Shares of energy crop developer Ceres Inc (NASDAQ:CERE)
surged more than 100% from the opening bell Monday to early trading on Thursday. In fact, over one-third of the total outstanding shares traded hands on Thursday. Even with the move the company is trading for "only" $100 million. With some of the biggest names in industrial biotech on its side -- such as Syngenta AG (ADR) (NYSE:SYT)
, Petroleo Brasileiro Petrobras SA (ADR) (NYSE:PBR)
, Amyris Inc (NASDAQ:AMRS)
, Valero Energy Corporation (NYSE:VLO)
, Novozymes, Gruppo M&G, and Mascoma, to name a few -- this must be a good buy right? Not so fast.
What does Ceres do?
Ceres Inc (NASDAQ:CERE)
mines and manipulates the genomes of energy crops such as sweet sorghum and switchgrass to increase drought tolerance, biomass yield, and salt tolerability. Essentially, it has a similar business model as Syngenta AG (ADR) (NYSE:SYT) and Monsanto Company (NYSE:MON)
, just for energy crops. Syngenta AG (ADR) (NYSE:SYT) has actually licensed Ceres Inc (NASDAQ:CERE)' bioinformatics software since 2008 to develop its own crops. In return, Syngenta AG (ADR) (NYSE:SYT) has upgraded the capability of the computer program. Meanwhile, Monsanto Company (NYSE:MON) and Ceres Inc (NASDAQ:CERE) tangled up in 2002 to identify and develop engineered row crops such as corn and soybeans. Those payments now are a distant memory.
I was once an intern shoved into a similar chemical closet. This one houses thousands of experimental plants for Ceres. Source: Ceres
The similarities to Syngenta AG (ADR) (NYSE:SYT) and Monsanto Company (NYSE:MON) do not mean Ceres Inc (NASDAQ:CERE) is worthy of investment, though. In fact, I think it could be a dangerous trap for just that reason. This latest pop is particularly worrisome to me. So what actually happened?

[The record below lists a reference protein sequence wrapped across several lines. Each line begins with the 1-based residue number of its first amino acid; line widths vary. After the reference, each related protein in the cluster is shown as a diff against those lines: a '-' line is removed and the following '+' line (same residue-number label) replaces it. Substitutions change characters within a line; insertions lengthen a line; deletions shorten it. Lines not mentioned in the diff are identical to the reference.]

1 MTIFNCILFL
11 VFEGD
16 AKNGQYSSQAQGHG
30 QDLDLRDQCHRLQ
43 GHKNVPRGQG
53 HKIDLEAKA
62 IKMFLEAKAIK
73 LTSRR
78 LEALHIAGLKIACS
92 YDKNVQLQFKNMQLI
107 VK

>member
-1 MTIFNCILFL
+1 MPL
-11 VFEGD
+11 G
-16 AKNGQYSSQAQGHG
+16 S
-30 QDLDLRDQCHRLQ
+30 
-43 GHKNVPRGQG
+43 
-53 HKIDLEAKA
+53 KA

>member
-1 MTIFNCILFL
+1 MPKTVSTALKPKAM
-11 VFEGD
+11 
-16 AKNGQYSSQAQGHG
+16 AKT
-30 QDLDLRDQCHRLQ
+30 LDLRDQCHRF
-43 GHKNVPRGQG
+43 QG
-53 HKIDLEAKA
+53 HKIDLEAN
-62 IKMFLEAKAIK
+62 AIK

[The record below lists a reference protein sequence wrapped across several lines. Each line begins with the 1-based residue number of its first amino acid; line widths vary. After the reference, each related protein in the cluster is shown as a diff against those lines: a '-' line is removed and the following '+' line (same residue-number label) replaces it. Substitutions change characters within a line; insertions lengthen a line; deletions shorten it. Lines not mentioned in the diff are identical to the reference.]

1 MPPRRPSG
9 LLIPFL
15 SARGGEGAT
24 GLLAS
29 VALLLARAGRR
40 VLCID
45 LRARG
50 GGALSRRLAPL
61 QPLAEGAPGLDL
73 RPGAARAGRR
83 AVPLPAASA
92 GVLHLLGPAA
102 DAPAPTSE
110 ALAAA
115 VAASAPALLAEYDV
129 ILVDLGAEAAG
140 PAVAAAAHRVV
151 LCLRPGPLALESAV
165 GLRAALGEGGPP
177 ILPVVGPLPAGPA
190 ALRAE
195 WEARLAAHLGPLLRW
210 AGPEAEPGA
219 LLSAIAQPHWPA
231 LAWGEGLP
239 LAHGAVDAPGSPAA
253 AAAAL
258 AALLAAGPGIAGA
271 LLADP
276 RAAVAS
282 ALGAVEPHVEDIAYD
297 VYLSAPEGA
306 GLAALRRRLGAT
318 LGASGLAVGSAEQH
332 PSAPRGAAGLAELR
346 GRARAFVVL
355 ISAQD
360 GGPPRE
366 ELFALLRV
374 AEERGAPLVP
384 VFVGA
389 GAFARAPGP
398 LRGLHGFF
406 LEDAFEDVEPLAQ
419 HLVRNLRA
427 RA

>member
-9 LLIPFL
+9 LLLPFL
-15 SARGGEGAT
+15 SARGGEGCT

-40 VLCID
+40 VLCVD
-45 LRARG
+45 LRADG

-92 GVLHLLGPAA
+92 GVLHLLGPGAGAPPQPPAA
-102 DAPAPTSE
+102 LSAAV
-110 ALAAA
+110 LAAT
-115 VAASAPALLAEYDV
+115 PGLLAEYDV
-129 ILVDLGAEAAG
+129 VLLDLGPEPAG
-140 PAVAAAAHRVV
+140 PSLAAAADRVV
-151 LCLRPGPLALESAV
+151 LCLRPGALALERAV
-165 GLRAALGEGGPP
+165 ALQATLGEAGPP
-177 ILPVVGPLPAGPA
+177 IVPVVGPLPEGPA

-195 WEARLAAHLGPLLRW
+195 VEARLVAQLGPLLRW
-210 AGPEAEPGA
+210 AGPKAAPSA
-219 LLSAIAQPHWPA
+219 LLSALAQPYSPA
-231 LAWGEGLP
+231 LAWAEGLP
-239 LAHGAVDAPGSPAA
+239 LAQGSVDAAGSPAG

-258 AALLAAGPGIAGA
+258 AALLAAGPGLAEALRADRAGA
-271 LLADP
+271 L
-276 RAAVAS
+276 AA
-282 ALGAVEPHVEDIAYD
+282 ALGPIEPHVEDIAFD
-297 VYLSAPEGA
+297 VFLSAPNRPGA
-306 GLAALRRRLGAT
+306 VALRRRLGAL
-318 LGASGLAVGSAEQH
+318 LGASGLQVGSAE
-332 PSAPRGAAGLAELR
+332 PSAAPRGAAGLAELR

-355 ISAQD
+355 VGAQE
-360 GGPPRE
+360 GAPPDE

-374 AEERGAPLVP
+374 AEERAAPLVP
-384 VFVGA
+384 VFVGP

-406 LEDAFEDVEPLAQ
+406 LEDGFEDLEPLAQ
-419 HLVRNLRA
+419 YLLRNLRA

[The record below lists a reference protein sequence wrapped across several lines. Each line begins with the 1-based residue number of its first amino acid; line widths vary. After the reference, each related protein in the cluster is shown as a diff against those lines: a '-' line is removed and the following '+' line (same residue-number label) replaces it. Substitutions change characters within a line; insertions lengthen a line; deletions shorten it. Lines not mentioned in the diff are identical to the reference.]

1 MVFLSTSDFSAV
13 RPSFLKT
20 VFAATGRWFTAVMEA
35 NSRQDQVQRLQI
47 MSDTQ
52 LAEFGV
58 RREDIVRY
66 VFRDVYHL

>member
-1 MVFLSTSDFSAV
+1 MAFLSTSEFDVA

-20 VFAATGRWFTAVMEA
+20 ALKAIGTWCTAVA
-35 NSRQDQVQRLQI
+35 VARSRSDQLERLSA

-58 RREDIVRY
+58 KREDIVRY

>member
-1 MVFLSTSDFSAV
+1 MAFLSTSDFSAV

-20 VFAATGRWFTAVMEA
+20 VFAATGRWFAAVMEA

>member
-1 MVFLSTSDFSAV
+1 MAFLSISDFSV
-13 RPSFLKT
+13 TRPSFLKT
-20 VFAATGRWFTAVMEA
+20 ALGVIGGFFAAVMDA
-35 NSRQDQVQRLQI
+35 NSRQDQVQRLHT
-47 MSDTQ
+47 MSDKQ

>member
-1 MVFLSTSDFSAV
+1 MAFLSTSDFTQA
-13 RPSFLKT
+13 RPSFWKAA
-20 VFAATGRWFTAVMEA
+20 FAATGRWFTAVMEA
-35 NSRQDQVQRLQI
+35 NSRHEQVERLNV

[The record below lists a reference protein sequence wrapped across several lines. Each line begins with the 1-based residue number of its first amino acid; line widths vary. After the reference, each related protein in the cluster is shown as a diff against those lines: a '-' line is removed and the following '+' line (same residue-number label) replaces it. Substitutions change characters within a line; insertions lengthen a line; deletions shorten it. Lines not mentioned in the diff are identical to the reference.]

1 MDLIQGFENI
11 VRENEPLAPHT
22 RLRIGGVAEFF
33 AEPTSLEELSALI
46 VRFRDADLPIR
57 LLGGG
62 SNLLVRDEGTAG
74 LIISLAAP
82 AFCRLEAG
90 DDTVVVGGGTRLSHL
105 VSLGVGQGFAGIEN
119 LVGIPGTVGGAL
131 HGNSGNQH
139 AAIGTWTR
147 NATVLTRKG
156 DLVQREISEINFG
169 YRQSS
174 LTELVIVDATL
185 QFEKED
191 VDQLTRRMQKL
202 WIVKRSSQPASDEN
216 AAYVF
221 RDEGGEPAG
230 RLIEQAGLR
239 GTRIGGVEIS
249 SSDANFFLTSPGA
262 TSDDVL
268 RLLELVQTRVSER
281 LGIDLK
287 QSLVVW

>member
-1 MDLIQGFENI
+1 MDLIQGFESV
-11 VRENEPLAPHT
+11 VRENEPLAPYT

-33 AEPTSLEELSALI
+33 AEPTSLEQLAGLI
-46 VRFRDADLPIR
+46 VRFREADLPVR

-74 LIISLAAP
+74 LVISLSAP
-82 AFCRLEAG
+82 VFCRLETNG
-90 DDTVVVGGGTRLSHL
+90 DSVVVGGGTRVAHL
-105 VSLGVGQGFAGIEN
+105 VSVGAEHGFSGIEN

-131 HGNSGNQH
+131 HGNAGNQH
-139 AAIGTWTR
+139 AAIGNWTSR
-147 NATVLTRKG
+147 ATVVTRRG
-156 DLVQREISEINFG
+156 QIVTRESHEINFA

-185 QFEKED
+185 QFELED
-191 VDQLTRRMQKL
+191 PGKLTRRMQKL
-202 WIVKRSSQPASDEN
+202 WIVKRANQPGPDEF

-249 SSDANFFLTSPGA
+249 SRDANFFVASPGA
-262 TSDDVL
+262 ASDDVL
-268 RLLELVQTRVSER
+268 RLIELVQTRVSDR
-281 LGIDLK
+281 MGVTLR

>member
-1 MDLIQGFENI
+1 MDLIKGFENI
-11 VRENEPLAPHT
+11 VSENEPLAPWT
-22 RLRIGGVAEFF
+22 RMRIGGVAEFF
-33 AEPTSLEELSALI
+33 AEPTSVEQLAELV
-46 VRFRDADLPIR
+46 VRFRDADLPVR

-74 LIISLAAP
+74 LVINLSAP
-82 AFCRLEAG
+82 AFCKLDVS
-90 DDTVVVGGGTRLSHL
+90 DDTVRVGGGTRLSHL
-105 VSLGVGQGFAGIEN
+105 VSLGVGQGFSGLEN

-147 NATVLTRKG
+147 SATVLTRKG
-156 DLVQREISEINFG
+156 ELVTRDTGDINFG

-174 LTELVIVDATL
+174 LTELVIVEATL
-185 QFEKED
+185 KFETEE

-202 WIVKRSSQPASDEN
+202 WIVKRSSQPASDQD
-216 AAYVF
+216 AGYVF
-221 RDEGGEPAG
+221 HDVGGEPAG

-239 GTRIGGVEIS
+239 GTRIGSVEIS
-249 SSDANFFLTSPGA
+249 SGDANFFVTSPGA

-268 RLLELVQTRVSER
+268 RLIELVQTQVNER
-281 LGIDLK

Why you shouldn't be a buyer
Did the company announce a major development? Nope, its last press release
occurred on Jan. 8, 2013. Perhaps a big insider made a big purchase? Nope -- its last update to the SEC
occurred on April 11, 2013. So what would cause this developmental stage to climb so rapidly? I can only come up with three possible scenarios:
- A potential buyout: Nothing is worse than speculating about a buyout, but I suppose a bigger player could go after the 100 issued and 210 pending patents held by Ceres Inc (NASDAQ:CERE)-- more than many industrial biotech companies. This is just a guess to explain the massive share movement, and every day that passes without an announcement makes this less and less likely.
- Momentum trades: We at The Motley Fool think technical trading is hogwash, but if that's your game all power to you. I couldn't tell you what shape the stock chart took leading into the run-up (a dancing dragon trail, perhaps?) -- and I don't really care. If momentum traders are piling in to try to make a quick profit, then they will be out just as quickly. Don't be caught holding the bag.